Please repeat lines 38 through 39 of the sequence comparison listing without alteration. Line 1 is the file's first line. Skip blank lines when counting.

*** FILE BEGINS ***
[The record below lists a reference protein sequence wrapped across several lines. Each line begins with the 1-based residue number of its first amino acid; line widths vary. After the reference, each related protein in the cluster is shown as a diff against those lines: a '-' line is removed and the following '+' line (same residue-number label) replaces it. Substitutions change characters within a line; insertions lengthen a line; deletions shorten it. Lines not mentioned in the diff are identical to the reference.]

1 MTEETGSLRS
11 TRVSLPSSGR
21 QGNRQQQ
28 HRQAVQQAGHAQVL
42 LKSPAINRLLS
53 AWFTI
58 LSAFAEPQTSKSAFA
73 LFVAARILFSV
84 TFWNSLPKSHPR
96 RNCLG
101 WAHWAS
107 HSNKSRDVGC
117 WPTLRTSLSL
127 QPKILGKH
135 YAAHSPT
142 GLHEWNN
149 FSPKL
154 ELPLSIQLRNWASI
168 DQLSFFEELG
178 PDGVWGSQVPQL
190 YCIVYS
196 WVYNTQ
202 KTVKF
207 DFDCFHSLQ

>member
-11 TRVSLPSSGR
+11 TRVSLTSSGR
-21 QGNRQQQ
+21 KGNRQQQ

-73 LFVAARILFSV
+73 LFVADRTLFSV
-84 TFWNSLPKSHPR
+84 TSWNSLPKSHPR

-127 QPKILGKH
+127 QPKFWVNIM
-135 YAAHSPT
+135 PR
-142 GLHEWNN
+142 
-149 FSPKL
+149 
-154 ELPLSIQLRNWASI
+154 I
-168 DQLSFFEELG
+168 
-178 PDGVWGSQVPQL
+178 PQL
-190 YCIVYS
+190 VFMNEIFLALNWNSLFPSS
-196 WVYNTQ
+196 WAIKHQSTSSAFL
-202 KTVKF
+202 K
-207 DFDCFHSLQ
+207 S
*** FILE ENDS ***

+135 PR
-142 GLHEWNN